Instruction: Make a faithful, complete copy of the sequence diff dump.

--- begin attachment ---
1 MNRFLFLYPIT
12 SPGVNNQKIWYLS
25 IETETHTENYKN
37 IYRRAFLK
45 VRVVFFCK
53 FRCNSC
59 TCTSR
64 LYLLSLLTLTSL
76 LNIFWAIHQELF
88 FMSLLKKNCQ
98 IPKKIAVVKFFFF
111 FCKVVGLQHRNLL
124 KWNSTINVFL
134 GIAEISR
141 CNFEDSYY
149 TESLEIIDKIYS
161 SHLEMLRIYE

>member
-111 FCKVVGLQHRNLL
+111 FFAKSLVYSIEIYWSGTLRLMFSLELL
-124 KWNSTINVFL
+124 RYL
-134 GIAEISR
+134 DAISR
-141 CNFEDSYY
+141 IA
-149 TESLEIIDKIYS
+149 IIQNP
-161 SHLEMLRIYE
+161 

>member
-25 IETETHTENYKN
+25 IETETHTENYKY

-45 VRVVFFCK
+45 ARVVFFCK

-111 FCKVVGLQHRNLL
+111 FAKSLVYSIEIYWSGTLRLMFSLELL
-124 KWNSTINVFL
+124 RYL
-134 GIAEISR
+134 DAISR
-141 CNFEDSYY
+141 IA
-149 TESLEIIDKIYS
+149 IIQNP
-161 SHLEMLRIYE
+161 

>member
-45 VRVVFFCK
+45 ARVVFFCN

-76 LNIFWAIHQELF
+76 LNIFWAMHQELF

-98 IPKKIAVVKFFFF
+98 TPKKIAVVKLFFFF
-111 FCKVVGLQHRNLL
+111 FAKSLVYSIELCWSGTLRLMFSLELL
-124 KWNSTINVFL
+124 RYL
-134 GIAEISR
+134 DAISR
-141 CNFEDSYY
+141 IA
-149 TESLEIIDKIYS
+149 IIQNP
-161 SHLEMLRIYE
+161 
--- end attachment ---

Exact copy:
1 MNRFLFLYPIT
12 SPGVNNQKIWYLS
25 IETETHTENYKN
37 IYRRAFLK
45 VRVVFFCK
53 FRCNSC
59 TCTSR
64 LYLLSLLTLTSL
76 LNIFWAIHQELF
88 FMSLLKKNCQ
98 IPKKIAVVKFFFF
111 FCKVVGLQHRNLL
124 KWNSTINVFL
134 GIAEISR
141 CNFEDSYY
149 TESLEIIDKIYS
161 SHLEMLRIYE

>member
-111 FCKVVGLQHRNLL
+111 FFAKSLVYSIEIYWSGTLRLMFSLELL
-124 KWNSTINVFL
+124 RYL
-134 GIAEISR
+134 DAISR
-141 CNFEDSYY
+141 IA
-149 TESLEIIDKIYS
+149 IIQNP
-161 SHLEMLRIYE
+161 

>member
-25 IETETHTENYKN
+25 IETETHTENYKY

-45 VRVVFFCK
+45 ARVVFFCK

-111 FCKVVGLQHRNLL
+111 FAKSLVYSIEIYWSGTLRLMFSLELL
-124 KWNSTINVFL
+124 RYL
-134 GIAEISR
+134 DAISR
-141 CNFEDSYY
+141 IA
-149 TESLEIIDKIYS
+149 IIQNP
-161 SHLEMLRIYE
+161 

>member
-45 VRVVFFCK
+45 ARVVFFCN

-76 LNIFWAIHQELF
+76 LNIFWAMHQELF

-98 IPKKIAVVKFFFF
+98 TPKKIAVVKLFFFF
-111 FCKVVGLQHRNLL
+111 FAKSLVYSIELCWSGTLRLMFSLELL
-124 KWNSTINVFL
+124 RYL
-134 GIAEISR
+134 DAISR
-141 CNFEDSYY
+141 IA
-149 TESLEIIDKIYS
+149 IIQNP
-161 SHLEMLRIYE
+161 